The lesson of 1984 is one that can also be learned from the lives of those who have grown-up under the totalitarian rule of crazy, cruel, and capricious narcissist parents, in a 'soul destroying system' that is in a state of perpetual war, pervasive surveillance and incessant mind control and manipulation and that Randall Jarrell calls, “One of God’s concentration camps.”
A more hopeful note, in the saga of pain called soul murder, is that a lousy childhood, if survived, can be life-enhancing and a great source of strength; as in the cases of Dickens and Orwell.

And, isn’t that what creativity is all about?


  1. I've always wondered why I could so closely relate to 1984 - I read and re-read it as a child and loved it!

    I also recently learned from Upsi that Kafka also had a narcissistic father - I love The Process and The Castle as well.

    Other people didn't seem as smitten with these books, but I devoured them and thought there was something cosmically true about them. As it turns out, not really cosmically true. Only something running in families.

  2. An anonymous reader brought to my attention that Orwell was severely abused by pathologicals who ran the boarding school he went to. Unfortunately, I lost this comment along with another one from another post (something is up with blogger). The commentor provide a link to a story Orwell wrote before 1984 that directly relates to his abouse at the school.

    Kipling, who was alo discussed in the book "Soul Murder" was also subjected to cruelty and brutality by the faculty of the boy's school he attended.

    In light of this information, my post will need to be adjusted slightly. I was convinced it was Orwell's father who had a systematic strategy of abuse including tying his son to a chair, making him lay on a plank of wood for hours
    etc. etc. - there were diagrams of the torture and code names for every cruel act of violence against the boy. Perhaps, it was Chekhov? Like I said I skimmed the book.

    In any case, the abuse committed by pathological in a closed environment such as a school system is no different than what goes on in a 'family system' run by pathologicals. In that regard, I see 1984 as an excellent example of 'soul murder' (the systematic destruction of a child at the hands of an adult).

  3. Lise -- thanks for salvaging this. Here is the link to Orwell's essay, *Such, Such Were the Joys*, which was written not long before *1984*:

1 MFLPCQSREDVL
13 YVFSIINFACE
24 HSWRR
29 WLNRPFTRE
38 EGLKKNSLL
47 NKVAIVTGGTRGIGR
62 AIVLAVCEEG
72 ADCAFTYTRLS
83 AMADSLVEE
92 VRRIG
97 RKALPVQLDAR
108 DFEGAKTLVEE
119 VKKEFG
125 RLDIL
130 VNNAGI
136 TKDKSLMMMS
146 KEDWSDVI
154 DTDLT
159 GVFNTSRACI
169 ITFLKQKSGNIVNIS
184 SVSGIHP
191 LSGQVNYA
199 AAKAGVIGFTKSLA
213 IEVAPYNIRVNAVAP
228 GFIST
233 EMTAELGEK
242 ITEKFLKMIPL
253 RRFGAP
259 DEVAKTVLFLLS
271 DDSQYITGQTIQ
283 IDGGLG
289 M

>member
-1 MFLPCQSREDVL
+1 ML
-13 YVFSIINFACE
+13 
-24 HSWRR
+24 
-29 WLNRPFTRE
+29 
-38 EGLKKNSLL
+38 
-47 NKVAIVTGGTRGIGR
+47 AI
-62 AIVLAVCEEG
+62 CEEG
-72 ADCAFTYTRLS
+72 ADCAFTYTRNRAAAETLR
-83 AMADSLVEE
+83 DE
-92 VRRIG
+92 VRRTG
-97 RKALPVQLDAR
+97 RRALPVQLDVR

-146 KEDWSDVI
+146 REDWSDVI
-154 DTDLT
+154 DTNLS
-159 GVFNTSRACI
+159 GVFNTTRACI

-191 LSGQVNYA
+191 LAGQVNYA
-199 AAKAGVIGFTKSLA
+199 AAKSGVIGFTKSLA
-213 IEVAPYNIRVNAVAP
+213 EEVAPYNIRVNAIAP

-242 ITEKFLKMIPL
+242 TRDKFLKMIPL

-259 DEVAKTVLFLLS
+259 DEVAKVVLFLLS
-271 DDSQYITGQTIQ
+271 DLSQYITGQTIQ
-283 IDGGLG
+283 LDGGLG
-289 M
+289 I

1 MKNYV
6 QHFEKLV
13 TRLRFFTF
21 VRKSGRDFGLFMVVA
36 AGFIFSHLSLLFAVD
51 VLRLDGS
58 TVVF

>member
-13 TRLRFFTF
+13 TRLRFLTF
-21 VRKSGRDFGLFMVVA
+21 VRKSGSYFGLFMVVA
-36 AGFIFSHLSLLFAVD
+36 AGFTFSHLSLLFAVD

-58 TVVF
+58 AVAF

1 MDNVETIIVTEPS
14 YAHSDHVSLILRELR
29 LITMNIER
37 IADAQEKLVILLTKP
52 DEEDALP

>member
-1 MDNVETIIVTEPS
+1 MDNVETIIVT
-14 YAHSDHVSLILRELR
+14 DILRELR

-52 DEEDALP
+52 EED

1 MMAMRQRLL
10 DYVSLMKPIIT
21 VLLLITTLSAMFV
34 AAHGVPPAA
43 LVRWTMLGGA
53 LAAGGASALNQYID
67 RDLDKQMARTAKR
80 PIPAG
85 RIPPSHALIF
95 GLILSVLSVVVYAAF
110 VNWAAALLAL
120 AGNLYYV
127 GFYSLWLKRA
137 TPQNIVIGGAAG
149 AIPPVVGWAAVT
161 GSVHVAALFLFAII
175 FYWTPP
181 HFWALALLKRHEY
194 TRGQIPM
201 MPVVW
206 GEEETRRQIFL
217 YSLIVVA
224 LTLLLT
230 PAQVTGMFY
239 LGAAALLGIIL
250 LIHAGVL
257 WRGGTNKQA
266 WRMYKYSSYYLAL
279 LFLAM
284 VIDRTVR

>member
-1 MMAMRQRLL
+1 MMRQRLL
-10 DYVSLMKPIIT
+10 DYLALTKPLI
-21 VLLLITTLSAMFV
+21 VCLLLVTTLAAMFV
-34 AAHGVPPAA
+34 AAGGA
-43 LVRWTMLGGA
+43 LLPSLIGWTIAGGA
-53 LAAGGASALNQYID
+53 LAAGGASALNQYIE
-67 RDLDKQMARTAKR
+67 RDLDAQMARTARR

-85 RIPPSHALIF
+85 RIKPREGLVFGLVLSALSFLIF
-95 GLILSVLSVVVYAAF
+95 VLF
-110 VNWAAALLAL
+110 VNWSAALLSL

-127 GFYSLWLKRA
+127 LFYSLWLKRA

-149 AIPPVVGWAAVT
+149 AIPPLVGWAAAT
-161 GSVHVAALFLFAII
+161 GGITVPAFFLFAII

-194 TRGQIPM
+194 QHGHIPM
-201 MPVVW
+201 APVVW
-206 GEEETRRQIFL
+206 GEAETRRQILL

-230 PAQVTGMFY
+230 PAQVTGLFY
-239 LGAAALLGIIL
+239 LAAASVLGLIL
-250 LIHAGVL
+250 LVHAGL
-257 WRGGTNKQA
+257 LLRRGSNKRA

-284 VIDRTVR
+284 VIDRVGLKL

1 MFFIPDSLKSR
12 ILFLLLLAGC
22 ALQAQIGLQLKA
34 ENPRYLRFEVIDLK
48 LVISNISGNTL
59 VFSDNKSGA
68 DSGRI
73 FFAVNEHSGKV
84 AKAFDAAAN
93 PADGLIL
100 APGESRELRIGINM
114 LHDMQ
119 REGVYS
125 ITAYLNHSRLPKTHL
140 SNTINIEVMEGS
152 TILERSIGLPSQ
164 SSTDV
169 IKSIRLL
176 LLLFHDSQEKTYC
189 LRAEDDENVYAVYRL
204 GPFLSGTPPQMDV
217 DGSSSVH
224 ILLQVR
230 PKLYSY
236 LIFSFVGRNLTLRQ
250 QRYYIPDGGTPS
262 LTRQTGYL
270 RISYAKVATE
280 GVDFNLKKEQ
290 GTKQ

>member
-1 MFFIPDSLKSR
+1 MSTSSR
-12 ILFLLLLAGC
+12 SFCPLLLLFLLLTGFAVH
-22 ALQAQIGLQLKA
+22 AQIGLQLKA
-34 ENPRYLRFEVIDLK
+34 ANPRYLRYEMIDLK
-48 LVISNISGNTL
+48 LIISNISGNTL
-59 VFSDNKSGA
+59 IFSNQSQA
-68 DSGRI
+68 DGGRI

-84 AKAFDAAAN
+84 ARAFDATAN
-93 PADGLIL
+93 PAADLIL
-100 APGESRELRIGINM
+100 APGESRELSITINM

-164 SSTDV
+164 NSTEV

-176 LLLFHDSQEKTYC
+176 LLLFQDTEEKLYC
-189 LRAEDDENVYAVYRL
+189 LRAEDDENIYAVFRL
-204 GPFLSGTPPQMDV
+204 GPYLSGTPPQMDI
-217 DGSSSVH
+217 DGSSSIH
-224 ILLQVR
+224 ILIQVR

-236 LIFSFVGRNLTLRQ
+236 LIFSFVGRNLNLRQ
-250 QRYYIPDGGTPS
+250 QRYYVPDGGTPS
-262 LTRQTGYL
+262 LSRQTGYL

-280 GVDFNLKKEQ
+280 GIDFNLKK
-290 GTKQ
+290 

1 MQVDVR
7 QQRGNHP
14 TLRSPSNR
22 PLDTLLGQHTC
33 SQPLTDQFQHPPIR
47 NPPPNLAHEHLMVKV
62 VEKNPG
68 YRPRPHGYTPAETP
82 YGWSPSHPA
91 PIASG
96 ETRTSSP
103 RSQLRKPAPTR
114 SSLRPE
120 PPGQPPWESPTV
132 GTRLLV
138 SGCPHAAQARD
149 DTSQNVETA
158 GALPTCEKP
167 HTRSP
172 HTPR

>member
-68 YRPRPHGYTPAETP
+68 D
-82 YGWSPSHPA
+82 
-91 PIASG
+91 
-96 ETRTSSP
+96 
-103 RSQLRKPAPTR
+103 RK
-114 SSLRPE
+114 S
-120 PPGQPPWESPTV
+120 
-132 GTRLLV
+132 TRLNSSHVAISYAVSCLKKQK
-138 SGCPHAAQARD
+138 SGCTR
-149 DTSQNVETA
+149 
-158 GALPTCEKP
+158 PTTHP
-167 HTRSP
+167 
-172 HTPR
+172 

Some versions of the essay online have been shortened. This is the long version with more of the telling details. (If this link doesn't work, look for a version that includes the half-happy memory of hunting for butterflies.)

    Yes, I think you can tell *1984* is partly about a personal experience of close-range abuse because of the amount of energy the authorities in the story devote to one not especially important dissident.

    Maybe you've seen Christopher Small's book, *The Road to Miniluv: George Orwell, the State and God*, which tries to explain this disproportionate level of abusive energy by claiming it's all about Orwell's theological views of a supreme being he viewed as punitive. Think there's also a guy who claims this about Kafka in *The Castle* -- that it's all about the speaker's interior relationship with an angry God. The writers of these things seem pretty clueless. Orwell and Kafka were not religious people but they did survive vengeful household gods. And they did both famously develop complexes about the experience of degradation.

    Cheers to Pronoia about discovering Orwell and Kafka as early allies. Me, too.

    - GKA

  4. Gka, thanks for sending this - it's really interesting. 'Vengeful household gods' that the perfect name for N parents.

  5. Kipling, huh? It figures.

    Not that suffering necessarily ennobles. He was kind of a narcissist himself, wasn't he?

    Come to think of it, hm, no direct parental figures in the Jungle Books but lots of wise favorite uncles and aunts on the special boy's side, and lots of human and simian villains for him to fight against.


  6. GKA, I don't think the two are mutually exclusive - our early experiences color our perceptions of the spiritual world and the way the entire cosmos functions, and it is possible to hate God as a vengeful tyrant even when you don't believe in him.

    "Take religion, for instance. You were supposed to love God, and I did not question this. Till the age of about fourteen I believed in God, and believed that the accounts given of him were true. But I was well aware that I did not love him. (...) how could you love someone whom you feared? With your private affections it was the same. What you ought to feel was usually clear enough but the appropriate emotion could not be commanded.(...) one ought to love one's father, but I knew very well that I merely disliked my own father(...) The good and the possible never seemed to coincide."

  7. Pronoia -- thanks, yes, fair enough re Orwell/Kafka, I'm sure early personal experience found its way into their respective theologies.

    And there is the fact that, while not religious, Orwell did ask to be buried in a churchyard, and was.


  8. I'd like to know that about James Joyce. I've always found him oddly disturbing and couldn't quite put my finger on it, but now I realize it was my own narcissistic tendencies ("fleas") that I found exemplified in Joyce's work. Interesting topic, Lise, I'd love to read more about it.

    GKA, I was just speaking from personal experience, and I only recently made the connection - I thought I was a Gnostic or agnostic or atheist, all the while angry at a false, jealous, vengeful god - and my earthly father was the one my emotions were really directed at. But god was a safer target.

    I'm so happy to have found kindred spirits here!

  9. True...having lived through narcissistic abuse you can spot bullshit from a mile away. George Orwell is one example.
    George Carlin, probably one of the most rebellious comedians ( was ) out there is another good example..." my mother was...very controlling, wanted to control my life... "

  10. This phrase "Soul Murder" was originated by a female psychologist about 50years ago...I suspect the current proponents have given her credit in their bibliography...when I recall the name I will give it to email: